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One other note, I've noticed that several people have been complaining about LC brass recently and I suspect that there has been a problem with the manufacturing. I've seen and/or heard about LC 11 and LC 13 having cracks develop on the first or second firing. I hate to say I told you so but I've been telling people for many years to not trust used or surplus military brass, you simply don't know what condition they are in. They (the cases) could have been gotten rid of simply because the military doesn't reload fired brass or because there are problems with the brass. And if they were fired you have no idea what condition the weapon was in that fired them or how they were fired (heat conditions and weapon wear can increase the work hardening of the case and cause it to fail sooner).
 

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There's no way to know how many times brass has been fired unless it has been yours from the beginning. "Reloaded from once fired" may be what the manufacturer assumes but there's no way he can be sure and if the brass is soft, brittle, you name it, to begin, troubles soon develope. Since you didn't mention trouble with your GMM I say the problem is the ammo.
 

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Discussion Starter · #8 ·
Thanks for all your help. I too am concerned about the no go "tight fit" as the gunsmith described it. f it closes, it closes. I have had no problem until this recent stuff by Atomic. I bought from the CMP thinking they sell good ammo. Well I guess they got fooled this time. Never again.

As for this issue, I think I will take some good ole Federal Red box M80 out and see hos it treats those cases. If no issues, then I know it is the cases.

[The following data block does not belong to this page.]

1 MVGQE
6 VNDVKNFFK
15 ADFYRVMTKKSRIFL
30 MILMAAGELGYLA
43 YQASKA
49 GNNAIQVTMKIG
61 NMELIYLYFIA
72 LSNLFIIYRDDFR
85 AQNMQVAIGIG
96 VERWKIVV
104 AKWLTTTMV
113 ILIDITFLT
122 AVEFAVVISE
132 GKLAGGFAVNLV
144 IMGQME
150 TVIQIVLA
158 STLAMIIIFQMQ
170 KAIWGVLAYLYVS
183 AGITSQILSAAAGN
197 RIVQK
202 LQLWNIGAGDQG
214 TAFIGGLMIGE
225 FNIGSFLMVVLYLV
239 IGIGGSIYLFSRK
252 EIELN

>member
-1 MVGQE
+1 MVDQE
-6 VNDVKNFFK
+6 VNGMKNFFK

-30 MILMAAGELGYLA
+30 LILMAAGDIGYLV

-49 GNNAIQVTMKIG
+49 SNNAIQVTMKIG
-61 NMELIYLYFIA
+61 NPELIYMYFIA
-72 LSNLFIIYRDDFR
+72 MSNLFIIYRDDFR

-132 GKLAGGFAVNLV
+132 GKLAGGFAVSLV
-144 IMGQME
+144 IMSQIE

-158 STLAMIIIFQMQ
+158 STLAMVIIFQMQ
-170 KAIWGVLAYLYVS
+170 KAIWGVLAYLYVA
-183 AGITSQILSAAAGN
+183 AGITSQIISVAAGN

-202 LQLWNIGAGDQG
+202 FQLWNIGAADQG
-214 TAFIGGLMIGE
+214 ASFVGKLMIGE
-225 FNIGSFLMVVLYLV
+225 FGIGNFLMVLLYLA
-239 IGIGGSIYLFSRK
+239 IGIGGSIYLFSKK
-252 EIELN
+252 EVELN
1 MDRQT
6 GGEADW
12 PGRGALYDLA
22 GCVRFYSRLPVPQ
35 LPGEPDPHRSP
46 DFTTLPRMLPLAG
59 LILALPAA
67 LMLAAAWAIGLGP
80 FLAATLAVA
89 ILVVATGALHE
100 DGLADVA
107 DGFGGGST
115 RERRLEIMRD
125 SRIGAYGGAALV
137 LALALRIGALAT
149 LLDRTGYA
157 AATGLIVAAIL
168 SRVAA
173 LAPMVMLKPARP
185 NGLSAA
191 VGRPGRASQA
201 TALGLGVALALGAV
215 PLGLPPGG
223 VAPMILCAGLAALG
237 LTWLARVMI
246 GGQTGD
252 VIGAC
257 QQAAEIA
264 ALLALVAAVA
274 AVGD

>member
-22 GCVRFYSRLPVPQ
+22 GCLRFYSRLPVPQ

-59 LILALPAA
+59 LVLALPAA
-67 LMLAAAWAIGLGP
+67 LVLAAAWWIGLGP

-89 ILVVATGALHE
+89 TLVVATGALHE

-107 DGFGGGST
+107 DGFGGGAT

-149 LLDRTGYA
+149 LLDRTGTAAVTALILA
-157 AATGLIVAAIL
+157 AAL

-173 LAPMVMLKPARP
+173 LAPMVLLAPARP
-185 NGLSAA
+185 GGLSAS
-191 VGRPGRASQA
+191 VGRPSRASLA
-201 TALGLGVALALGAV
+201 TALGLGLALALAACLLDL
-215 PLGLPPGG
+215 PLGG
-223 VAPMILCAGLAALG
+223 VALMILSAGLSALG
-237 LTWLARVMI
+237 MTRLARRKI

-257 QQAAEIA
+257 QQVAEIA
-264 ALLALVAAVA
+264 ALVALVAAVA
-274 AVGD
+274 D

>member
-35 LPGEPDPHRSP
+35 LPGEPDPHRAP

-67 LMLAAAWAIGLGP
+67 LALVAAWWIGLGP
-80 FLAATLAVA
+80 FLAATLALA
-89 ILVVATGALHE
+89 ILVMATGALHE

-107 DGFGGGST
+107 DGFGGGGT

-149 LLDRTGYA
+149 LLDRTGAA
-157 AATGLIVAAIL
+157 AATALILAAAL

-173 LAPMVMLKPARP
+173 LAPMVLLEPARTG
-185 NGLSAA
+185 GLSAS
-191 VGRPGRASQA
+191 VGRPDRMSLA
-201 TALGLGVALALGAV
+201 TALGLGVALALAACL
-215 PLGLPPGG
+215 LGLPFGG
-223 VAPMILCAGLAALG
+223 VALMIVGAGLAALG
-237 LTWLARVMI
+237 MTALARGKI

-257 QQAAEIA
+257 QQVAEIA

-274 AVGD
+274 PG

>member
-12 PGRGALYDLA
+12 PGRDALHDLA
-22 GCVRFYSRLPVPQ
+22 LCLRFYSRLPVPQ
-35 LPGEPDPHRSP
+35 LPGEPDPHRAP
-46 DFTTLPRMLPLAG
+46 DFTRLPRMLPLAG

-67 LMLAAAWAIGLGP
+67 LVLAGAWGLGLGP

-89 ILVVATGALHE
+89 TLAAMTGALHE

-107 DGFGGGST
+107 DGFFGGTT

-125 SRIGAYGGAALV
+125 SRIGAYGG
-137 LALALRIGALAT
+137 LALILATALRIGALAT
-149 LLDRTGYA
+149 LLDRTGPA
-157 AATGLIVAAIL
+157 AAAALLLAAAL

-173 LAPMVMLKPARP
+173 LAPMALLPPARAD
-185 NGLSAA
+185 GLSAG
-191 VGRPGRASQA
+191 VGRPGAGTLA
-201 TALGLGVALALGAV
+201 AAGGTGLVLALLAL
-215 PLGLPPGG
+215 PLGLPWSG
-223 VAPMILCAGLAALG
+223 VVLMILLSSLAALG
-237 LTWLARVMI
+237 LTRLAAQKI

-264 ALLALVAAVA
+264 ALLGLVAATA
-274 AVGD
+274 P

Thanks again.
 

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A No-Go guage isn't the best tool for a military (style) firearm. Head space tends to be larger than SAAMI recommendations. A Field guage will give you a better idea if the headspace is excessive.

It's the brass. Save it for a bolt action. Try Federal M1A OTM, 150 gr FMJ or any of the GMM. There is also a lot of M80 surplus being boxed by Winchester and Federal. It's not very accurate, but it works just fine.
 

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I'm one of the guys RAMMAC is talking about. Things are still being looked at, but its really starting to look like I may have a chamber issue. (Well, more than one issue in my case) If its long and/or not cut properly, I can't say yet. I dont have the tools or experience to make that determination. A GO/NO-GO isn't telling you a whole lot, other than it should be safe with a "factory load". My rifle is apparently even spitting out new factory stuff with slight signs of cracks forming....so I need to find out what the actual measurement of my chamber headspace is. Not if its just GO/NO-GO/Field or what have you.
 

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I believe Springfield Armory Inc. has a lifetime guarantee. Contact them and see if they will inspect it. If anything is out of "spec" they can fix it.
 

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Discussion Starter · #13 ·
A No-Go guage isn't the best tool for a military (style) firearm. Head space tends to be larger than SAAMI recommendations. A Field guage will give you a better idea if the headspace is excessive.

It's the brass. Save it for a bolt action. Try Federal M1A OTM, 150 gr FMJ or any of the GMM. There is also a lot of M80 surplus being boxed by Winchester and Federal. It's not very accurate, but it works just fine.
Thanks Kurt. I have several types of ammo I trust including Federal Gold Medal, the Federal Am Eagle M80 stuff and some LC M80 as well. I have now shot up all the Atomic stuff and put the brass on the shelf marked "only in emergency".